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For me, the Kirov’s act 4 is just about perfect right up until Siegfried tears off von Rothbarts wing. Which, if I recall correctly is about 3 minutes before the end. I just love the choreography for the corps, and for Siegfried & Odette. Love the way vonR batters her and tosses her around until she’s so exhausted she can’t even stand anymore, and that’s what motivates S to make one final lunge at vonR. Now, if only O would take that opportunity to get up,run to the cliff & jump off while S fights with vonR it would be the perfect ending (with S following O off the cliff, vonR stripped of his powers and dying and the lovers united forever in heaven...). But since the Kirov is unlikely to see things my way Ashton’s old act 4 circa 69-70 (the one Paul Parish described) or Blair’s act 4 for ABT would do fine.

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I'd choose the Ashton, although I don't love the pas de deux to the Would Be Brides music. And Nureyev's Act IV is the only part of his "Swan Lake" that I like.

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Sorry Alexandra, what do you mean about the "would Be Brides" music?

and I agree, Nureyev's ending IS the best thing in it....

and, oberon, what do you do with that music? the music describes a miracle...

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I like how Roland John Wiley (in his Tchaikovsky's Ballets) states that the music at the end of Swan Lake describes neither a good nor an evil. Although the earlier B minor music has modulated to B major, the final note of the ballet is a repeated B without a chord attached - neither major nor minor.

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well, that may be what it looks like on paper, but I don't hear it that way --

the major third is a strong enharmonic and will sound unless the minor third is played in most cases...

I know the sound you mean....

the empty octave DOES sound at the end of Prokofiev's Romeo and juliet, that is truly desolate -- but the end of Swan Lake doesn't sound like that....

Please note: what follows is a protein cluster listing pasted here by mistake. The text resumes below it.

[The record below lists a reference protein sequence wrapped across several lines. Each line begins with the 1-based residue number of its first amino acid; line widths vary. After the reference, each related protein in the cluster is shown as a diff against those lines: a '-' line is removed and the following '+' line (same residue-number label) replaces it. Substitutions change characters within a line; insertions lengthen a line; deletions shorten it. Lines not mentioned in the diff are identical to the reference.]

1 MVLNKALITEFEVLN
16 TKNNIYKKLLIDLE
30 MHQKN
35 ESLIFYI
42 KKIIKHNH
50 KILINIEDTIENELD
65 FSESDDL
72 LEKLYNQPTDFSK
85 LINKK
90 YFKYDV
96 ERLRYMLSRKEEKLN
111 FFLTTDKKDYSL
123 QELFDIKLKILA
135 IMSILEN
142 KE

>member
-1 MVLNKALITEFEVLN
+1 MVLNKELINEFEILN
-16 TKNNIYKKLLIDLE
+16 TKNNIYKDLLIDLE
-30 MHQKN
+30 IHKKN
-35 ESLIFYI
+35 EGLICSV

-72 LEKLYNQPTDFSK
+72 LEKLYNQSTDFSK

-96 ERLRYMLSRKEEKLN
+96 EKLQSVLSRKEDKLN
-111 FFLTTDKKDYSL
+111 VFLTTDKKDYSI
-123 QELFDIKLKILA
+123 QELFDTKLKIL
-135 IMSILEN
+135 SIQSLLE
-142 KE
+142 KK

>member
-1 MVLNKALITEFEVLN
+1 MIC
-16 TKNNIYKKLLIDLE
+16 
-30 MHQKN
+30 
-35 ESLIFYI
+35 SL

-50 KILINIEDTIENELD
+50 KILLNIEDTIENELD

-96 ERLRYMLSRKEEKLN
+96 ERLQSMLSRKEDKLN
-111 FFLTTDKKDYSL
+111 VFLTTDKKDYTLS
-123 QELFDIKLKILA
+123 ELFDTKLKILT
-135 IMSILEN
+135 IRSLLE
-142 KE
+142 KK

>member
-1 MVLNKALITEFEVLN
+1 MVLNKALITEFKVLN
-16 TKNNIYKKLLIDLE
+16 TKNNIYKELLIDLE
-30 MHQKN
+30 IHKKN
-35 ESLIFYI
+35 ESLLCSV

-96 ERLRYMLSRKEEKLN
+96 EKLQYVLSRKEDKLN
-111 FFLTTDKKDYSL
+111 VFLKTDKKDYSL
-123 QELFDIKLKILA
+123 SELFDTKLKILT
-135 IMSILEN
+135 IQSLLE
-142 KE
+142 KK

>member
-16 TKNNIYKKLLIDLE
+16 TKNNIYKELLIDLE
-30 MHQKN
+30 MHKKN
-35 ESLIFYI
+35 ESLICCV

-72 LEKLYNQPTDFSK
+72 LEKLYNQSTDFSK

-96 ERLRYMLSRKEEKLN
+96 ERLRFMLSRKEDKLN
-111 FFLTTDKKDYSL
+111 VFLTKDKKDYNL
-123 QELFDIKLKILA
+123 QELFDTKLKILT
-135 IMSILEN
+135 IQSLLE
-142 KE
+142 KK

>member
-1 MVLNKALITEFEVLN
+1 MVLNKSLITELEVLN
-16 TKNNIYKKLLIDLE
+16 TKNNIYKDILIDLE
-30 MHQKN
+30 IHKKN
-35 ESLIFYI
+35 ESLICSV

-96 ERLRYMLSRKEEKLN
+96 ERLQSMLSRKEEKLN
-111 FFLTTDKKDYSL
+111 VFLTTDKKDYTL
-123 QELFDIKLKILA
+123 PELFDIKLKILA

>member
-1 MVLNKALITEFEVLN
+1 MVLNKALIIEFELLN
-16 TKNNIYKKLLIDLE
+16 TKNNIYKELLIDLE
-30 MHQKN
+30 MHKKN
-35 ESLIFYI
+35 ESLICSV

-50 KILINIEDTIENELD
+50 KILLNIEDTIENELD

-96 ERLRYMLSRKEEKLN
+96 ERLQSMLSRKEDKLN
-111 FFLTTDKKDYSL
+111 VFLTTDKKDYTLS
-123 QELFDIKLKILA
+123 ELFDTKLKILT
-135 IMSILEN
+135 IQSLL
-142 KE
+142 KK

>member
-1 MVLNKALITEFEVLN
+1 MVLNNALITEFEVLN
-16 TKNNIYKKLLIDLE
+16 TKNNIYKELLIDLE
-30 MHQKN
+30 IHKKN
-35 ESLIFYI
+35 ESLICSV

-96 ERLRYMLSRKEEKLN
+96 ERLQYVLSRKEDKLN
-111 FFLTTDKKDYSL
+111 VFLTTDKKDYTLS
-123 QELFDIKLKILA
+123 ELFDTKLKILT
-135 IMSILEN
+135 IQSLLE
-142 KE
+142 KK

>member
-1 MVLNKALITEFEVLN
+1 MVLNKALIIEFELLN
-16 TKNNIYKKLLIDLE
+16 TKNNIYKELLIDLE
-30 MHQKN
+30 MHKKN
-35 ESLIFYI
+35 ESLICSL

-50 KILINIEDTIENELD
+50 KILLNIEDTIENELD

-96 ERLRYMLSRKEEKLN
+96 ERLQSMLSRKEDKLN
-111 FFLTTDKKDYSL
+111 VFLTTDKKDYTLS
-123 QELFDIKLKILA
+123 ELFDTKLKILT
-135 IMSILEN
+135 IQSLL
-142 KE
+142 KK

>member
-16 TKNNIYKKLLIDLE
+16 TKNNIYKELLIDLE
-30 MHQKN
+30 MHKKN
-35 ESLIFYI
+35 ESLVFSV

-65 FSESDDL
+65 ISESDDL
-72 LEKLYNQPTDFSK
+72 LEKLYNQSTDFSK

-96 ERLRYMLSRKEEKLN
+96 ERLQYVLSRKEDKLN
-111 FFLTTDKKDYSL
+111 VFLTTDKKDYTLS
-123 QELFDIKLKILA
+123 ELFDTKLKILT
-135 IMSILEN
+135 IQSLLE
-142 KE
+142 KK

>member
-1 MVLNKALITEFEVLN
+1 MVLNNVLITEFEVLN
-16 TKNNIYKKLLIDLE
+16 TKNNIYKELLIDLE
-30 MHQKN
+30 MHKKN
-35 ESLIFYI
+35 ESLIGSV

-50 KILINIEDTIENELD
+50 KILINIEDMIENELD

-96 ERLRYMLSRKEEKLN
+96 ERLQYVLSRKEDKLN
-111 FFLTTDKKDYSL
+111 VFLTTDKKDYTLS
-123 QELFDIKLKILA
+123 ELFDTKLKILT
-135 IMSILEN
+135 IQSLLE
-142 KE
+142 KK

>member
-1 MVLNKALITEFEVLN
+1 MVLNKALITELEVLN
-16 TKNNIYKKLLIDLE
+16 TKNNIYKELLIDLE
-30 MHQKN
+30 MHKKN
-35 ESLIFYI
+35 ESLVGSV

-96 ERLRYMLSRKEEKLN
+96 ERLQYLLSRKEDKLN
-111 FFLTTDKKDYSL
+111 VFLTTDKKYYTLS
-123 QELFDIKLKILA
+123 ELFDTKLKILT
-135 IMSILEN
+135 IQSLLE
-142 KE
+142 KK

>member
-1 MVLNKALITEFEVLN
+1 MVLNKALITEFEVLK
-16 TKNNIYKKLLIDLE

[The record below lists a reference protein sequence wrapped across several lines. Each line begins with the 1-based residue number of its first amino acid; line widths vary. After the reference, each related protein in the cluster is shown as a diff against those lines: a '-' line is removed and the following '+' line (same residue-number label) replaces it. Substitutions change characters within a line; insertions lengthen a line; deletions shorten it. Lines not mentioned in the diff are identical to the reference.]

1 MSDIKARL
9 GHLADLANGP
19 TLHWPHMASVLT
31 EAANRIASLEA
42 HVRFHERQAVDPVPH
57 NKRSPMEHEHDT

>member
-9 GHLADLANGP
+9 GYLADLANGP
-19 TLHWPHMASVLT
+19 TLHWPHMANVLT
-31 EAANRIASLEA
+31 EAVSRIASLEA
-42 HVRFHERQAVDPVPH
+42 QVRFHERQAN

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Alexandra,

I love the Would-Be-Brides music and was not aware it had been used for something other than...the would-be-brides! Can't imagine how that would work??

This is the music that is usually used for the contenders for Siegfried's hand to dance for him at the party. Again, I somewhat apologize for really liking Peter Martins' setting, not just because he keeps the dancing flowing but also it affords a nice "stepping out" opportunity for 6 corps girls (or sometimes soloists). I especially remember Carla Korbes making a lovely impression here, lingering on her balances.

My partner loves the would-be-brides music and likes to sing it around the house.

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the empty octave DOES sound at the end of Prokofiev's Romeo and juliet, that is truly desolate -- but the end of Swan Lake doesn't sound like that....

Maybe the end of Swan Lake is like the end of Ring of the Nibelungen: the best you can hope for is a do-over.

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Although I've never seen it, I'm pretty sure that my favorite Act IV is the one from 1895. :angel_not:

Interesting. On the other side, i would say that my favorite IV Act is the 1877 one with ALL THE T. MUSIC AND NO "VALS BLUETTE" ON IT!!. It also has an extremely elaborated choreography for the corps, with an effective and smoth final transformation of swans into human form during the suicidal-related apotheosis...

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Not to be contrary, but may I ask how you know? Is it notated?

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Not to be contrary, but may I ask how you know? Is it notated?

Oh, sorry for not being very clear...this IV Act only exists in my mind... :tomato:

also, is just that i'm not particulary fond of the "Vals bluette"... :dry: , and i have a tendency to see choreography (IN SWAN LAKE'S IV ACT), second to music...

:tiphat: